innovation and social inclusion, and fosters thedevelopment of solutions that produce globalenvironmental benefits and address key sustainabledevelopment issues. Through these efforts, SGPhelps countries to meet their commitments underkey environmental conventions. By working directlywith vulnerable communities, including indigenouspeoples, women, youth, and persons with disabilities,SGP facilitates peer-to-peer learning and mentoringamong CSOs and local communities, and promotestheir participation in decision-making processes.Although SGP has been engaged in South-Southcooperation as a supportive partner for many years,it was only in its Sixth Operational Phase (2015-2018)that it launched the “South-South CommunityInnovation Exchange Platform” as a targetedinitiative. The platform responds to the need fora proactive solution to promote cross-country andregional learning, since grantmaking and associatedknowledge exchanges often happen at the nationallevel. Through this platform, SGP provides dedicatedsupport for knowledge exchanges between itsprogramme countries. The cross-country exchangesseek to transfer knowledge, encourage the replicationof good practices at bilateral and regional levels,increase impact, scale up innovative solutionsdeveloped by grantees and partners, and enablebroader links between CSOs at the regional level.In 2015, a survey of SGP country programmesrevealed that 40 countries had already engagedin South-South cooperation, in the form of bilateralor regional collaboration, in the past. Partners - suchas national civil society organizations, internationalorganizations including UNDP, UNEP, IUCN, UNESCOand local development cooperation agencies orbanks – often played a facilitating role. The modalitiesof these exchanges, which are now reportedon annually, included peer-to-peer knowledgeexchanges, sharing of solutions at internationalconferences, and site visits to demonstratesolutions to international partners. As of 2017,over 200 South-South cooperation exchanges hadSOUTH-SOUTH COOPERATIONSouth-South cooperation (SSc) refers to a broad frameworkfor collaboration among countries of the global South,spanning the political, economic, social, cultural, environmentaland technical domains. Involving two or more developingcountries, it can take place on a bilateral, regional, sub-regional,or interregional level. Developing countries share knowledge,skills, expertise, and resources to meet their developmentgoals through concerted efforts.South-South cooperation is a common endeavour of peoplesand countries of the South, born out of shared experiences andsympathies, based on their common objectives and solidarity, andguided by, inter alia, the principles of respect for national sovereigntyand ownership, free from any conditionalities. South-South cooperationshould not be seen as official development assistance. It is a partnershipamong equals based on solidarity South-South cooperationembraces a multi-stakeholder approach, including non-governmentalorganizations, the private sector, civil society, academia and other actorsthat contribute to meeting development challenges and objectivesin line with national development strategies and plans.From SSC/19/3, paragraph 9, as defined by the Member StatesTRIANGULAR COOPERATIONTriangular Cooperation (TrC) is cooperation between two or moredeveloping countries, with support from a developed country.Triangular cooperation involves Southern-driven partnershipsbetween two or more developing countries supported by a developedcountry(ies)/or multilateral organization(s) to implement developmentcooperation programmes and projects. Evidence shows that in manyinstances, Southern partners in development cooperation require thefinancial and technical support and expertise of multilateral and/ordeveloped-country partners in the course of assisting other developingcountries (see TCDC/9/3). Northern partners also benefit by being ableto take advantage of increased institutional capacity in the South andto increase the impact of their aid disbursements by leveraging theresources of multiple Southern partners. Developed countries haveincreasingly expressed strong support for this approach to developmentand a willingness to share their experience and lessons learned as longas the triangular cooperation process is led and owned by Southern actorsin order to achieve development results.From SSC/19/3, paragraph 11, as defined by the Member StatesSOUTH-SOUTH COMMUNITY INNOVATION EXCHANGE PLATFORM:THE EXPERIENCE OF THE GLOBAL ENVIRONMENT FACILITY SMALL GRANTS PROGRAMME7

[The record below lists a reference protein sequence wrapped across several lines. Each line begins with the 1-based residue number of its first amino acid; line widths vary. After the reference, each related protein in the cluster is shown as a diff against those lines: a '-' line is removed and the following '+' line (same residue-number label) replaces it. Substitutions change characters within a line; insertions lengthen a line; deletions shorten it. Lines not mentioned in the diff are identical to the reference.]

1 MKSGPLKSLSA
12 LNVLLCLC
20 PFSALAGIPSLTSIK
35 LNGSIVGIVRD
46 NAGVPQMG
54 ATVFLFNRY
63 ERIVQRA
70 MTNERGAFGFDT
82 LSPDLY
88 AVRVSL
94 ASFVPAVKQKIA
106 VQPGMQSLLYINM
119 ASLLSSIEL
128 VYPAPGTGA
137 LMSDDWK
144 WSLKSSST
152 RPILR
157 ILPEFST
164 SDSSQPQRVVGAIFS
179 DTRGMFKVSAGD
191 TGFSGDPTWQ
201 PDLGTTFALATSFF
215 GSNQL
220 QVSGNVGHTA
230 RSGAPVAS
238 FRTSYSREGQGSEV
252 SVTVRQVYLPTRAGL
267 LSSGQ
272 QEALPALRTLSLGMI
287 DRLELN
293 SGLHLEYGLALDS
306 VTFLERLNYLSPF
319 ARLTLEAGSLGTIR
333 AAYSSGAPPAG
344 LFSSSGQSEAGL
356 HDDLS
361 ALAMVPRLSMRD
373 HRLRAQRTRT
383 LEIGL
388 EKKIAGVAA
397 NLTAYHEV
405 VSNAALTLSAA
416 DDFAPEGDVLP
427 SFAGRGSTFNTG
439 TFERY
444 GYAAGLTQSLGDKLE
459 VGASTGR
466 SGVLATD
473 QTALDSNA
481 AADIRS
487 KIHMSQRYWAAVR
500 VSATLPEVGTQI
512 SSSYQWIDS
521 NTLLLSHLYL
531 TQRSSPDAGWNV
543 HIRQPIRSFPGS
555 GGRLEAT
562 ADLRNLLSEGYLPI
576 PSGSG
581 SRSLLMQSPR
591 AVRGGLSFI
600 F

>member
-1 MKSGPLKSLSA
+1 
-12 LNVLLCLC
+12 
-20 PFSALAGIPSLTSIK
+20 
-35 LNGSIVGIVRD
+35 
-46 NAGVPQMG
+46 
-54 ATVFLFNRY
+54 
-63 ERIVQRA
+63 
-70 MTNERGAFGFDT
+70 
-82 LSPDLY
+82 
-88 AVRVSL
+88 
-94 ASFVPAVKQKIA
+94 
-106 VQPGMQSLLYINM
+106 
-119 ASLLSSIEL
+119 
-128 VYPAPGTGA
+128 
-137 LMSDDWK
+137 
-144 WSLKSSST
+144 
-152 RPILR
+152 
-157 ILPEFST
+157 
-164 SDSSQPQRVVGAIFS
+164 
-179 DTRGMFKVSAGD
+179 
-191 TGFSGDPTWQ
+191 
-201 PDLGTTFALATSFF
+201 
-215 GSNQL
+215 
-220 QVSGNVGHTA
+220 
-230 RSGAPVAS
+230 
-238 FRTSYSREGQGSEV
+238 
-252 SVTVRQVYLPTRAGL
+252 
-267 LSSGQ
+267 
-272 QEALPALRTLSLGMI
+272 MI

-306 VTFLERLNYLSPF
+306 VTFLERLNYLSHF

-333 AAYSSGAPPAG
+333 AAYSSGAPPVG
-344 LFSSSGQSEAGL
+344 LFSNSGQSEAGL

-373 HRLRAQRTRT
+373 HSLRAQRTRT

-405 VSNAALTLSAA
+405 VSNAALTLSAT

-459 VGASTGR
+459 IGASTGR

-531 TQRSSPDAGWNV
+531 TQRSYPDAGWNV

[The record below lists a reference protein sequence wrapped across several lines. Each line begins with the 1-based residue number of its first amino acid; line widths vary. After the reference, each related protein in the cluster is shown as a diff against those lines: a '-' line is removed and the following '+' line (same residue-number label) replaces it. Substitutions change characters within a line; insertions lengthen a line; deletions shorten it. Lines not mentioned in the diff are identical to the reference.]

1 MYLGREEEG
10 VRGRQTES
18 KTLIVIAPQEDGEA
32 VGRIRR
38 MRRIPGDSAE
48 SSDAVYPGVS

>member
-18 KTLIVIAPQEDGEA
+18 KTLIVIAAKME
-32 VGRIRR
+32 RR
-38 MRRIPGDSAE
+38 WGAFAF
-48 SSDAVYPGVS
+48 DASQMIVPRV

UNDP developed a global marketplace exchange platform, “SSMart for SDGs”, an end-to-end systemthat supports partners from the South to package and exchange their demands and solutions. SSMartfosters real-time knowledge exchange, collaborative thinking, and partnerships among governmentsand non-state actors for the implementation of the 2030 Agenda.Free and open to all development stakeholders (governments, civil society organizations,UN agencies, the private sector and academia), the platform:1. supports the exchange and scaling-up of tested development solutions;2. provides an opportunity for solution seekers to express their needs vis-à-vis particulardevelopment challenges;3. offers a repository of evidence, with potential to inform the decisions of development organizationsto supply technical assistance, capacity development services, or any other kind of support thatengaging partners may request, in line with national development plans and SDG priorities.It includes a brokering service that has the capacity to match development solutions with needsin developing countries, and is supported by a facilitation service, ensuring quality assuranceby vetting all development solutions submitted.been conducted by SGP countries. These exchangeshave increased the capacity and technical knowledgeof civil society organizations and led to the replicationand scaling up of locally-tested innovative solutions.As a key partner of UNDP in South-South cooperation,SGP has documented and contributed several ofthese solutions to the UNDP South-South marketplaceplatform: SSMart for SDGs.The portfolio of the SGP focuses on topics such as climatechange, land degradation, chemicals and waste, andprotection of key biodiversity and international waterbodies - issues that are often interconnected, especiallyat the community level. For example, climate changeadaptation and mitigation is intimately linked with thedevelopment of agriculture, waste management, water,energy, health, food security, education, conservation,and infrastructure. In view of the interconnectedand transnational nature of such challenges, greatercollaboration and exchange between developingcountries is especially instrumental in addressing them.8SOUTH-SOUTH COMMUNITY INNOVATION EXCHANGE PLATFORM:THE EXPERIENCE OF THE GLOBAL ENVIRONMENT FACILITY SMALL GRANTS PROGRAMMEAs a strategic pathway to tackling such challenges andachieving the SDGs, SGP will continue to develop civilsociety institutions as centers of excellence. These areorganizations that are often created or capacitatedin the implementation of SGP grants, and which laterplay a role as training or demonstration centers totransfer innovative practices, technologies and solutionsdeveloped by the communities to others in need of thisknow-how and experience. Such local level centers playa key role in facilitating South-South exchanges.For example, in Belize, the Fragments of Hope (FoH) NGO,a 2017 Momentum for Change award winner, operatesa prolific coral nursery, offers guided eco-tours to visitingtourists, and further operates as a trainer of trainers.In the past year alone, FoH participated in 15 SouthSouth cooperation exchanges – turning their partnerorganizations into a nexus of learning and candidatesfor further development as centers of excellence. Inaddition to facilitating such exchanges, SGP encourages